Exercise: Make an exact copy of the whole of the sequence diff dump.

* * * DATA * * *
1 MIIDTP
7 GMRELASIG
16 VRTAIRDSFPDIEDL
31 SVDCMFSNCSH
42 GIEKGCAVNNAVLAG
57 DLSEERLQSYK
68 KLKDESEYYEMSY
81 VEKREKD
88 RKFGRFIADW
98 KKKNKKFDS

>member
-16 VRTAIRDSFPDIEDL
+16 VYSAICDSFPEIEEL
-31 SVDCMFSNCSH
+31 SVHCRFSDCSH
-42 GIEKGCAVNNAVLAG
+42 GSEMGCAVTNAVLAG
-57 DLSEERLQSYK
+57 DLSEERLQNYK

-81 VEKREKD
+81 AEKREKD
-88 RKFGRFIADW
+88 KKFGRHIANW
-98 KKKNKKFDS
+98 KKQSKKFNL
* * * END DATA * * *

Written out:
1 MIIDTP
7 GMRELASIG
16 VRTAIRDSFPDIEDL
31 SVDCMFSNCSH
42 GIEKGCAVNNAVLAG
57 DLSEERLQSYK
68 KLKDESEYYEMSY
81 VEKREKD
88 RKFGRFIADW
98 KKKNKKFDS

>member
-16 VRTAIRDSFPDIEDL
+16 VYSAICDSFPEIEEL
-31 SVDCMFSNCSH
+31 SVHCRFSDCSH
-42 GIEKGCAVNNAVLAG
+42 GSEMGCAVTNAVLAG
-57 DLSEERLQSYK
+57 DLSEERLQNYK

-81 VEKREKD
+81 AEKREKD
-88 RKFGRFIADW
+88 KKFGRHIANW
-98 KKKNKKFDS
+98 KKQSKKFNL